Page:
Andy Rooney Dies at 92

Everyone agrees.

Andy Rooney, who died at the age of 92 last week, was a curmudgeon.

The CBS correspondent, who had become an icon to Americans if not the world for delivering intemperate, grouchy, funny and sometimes controversial commentaries from 1978 to 2011, made his attitude of irritation and annoyance so much a part of his shtick, that he turned it into a profession.

As in: Curmudgeon Andy Rooney dies at 92. The word or variations on that theme—the New York Times headlined him the “Cranky Voice of CBS”—unquestionably made its way into numerous headlines across the land.

Rooney, in an interview with 60 Minutes Colleague Morley Safer, saw himself as a writer, not a man with an attitude. But it was the attitude, hitched to a man who could rumple brand new clothes in seconds, sitting behind a rumpled desk, looking at the audiences out from under a set of imposing, bristling eyebrows with baleful eyes, which endeared himself to audiences as much as what he had to say.

Remembering some of his “spoken essays,” and some of the comments he made to Safer about refusing to give autographs, or his low opinions of fan mail he received, I suspect the curmudgeon was no act. I suspect that he highlighted his curmudgeon credentials with relish, it was authentic to a fault, and as such things often happen in mysterious ways, the quality came across on television in a way that made him a beloved everyman, where the same quality might make you want to grimace in person.

Rooney wrote about himself, or rather how he dealt with daily life, and all of its annoyances from cereal boxes too big for the meager amount of cereal they contained to the omnipresence of hefty phone books, the commercialization and preponderance of useless products, the mystery of keys and why they wouldn’t turn. He had no patience for youth culture and refused to take it seriously. Those kinds of rants received an affectionate and recognizable hearing from a huge audience, the rest of us out there, especially, you suspect, men who got set in their ways around the age of ten on certain matters. He spoke the frustrating rant and language that a long-married man might speak over breakfast, with the spouse nodding ‘yes, dear,’ who is bewildered by the mysteries of a can opener.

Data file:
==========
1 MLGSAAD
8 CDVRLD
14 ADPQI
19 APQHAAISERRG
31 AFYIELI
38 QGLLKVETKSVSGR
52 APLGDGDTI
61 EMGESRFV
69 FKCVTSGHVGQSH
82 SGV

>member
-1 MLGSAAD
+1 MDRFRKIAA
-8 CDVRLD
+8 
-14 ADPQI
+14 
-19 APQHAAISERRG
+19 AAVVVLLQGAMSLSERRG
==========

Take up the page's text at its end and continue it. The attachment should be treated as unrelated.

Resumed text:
He was of course much more serious than Paul Revere warning of the coming of the fall of civilization. There’s an element of the truism that as you get older, the past seems rosier than it was, and the future looks bleak, which of course it does, giving where age in the end brings us. He had strong and powerful opinions about events and people, and never lacked courage in saying what he thought needed saying, hence his take on the “Shock and Awe” start of the second Gulf war: “We didn’t shock them, and we didn’t awe them in Baghdad. The phrase makes us look like foolish braggarts. The president ought to fire whoever wrote that for him.”

Rooney, you can fairly suspect, had an intemperate temperament, probably gained honestly. An avowed pacifist, he was part of that Tom Brokaw, dubbed Greatest Generation which served in World War II, in his case as a war correspondent for Stars and Stripes. He accompanied bomber crews on raids into Germany, deliberately putting himself into harm’s and flak’s way. He started out as a writer—including working for loveable and sometimes curmudgeonal Arthur Godfrey before landing a job with CBS.

He got into trouble more than once, as curmudgeons often do with rash judgments and comments about gays, African Americans, women—he didn’t think they should be sideline reporters at football games—and Kurt Cobain. Statements which he sometimes regretted because they rode against the grain of his self-described liberalism.

But he could also be generous, and eloquent, as when he wrote about the crew of the space shuttle Challenger, which blew up after takeoff in 1986. “We can all be prouder to be human beings l because that’s what they were. They make up for a lot of liars cheats and terrorists among us.”

Andy Rooney died of serious complications from surgery. He made his last appearance on 60 Minutes on Oct. 2 of this year.

In the Safer interview, Rooney said he thought about death a lot. “I don’t like it,” he said.

Me neither. On this matter, we are all curmudgeons.

Comments are temporarily disabled.
Mon, 26 Jun 2017 09:54:34 -0400

Subscribe to our newsletter to receive the latest Georgetowner updates.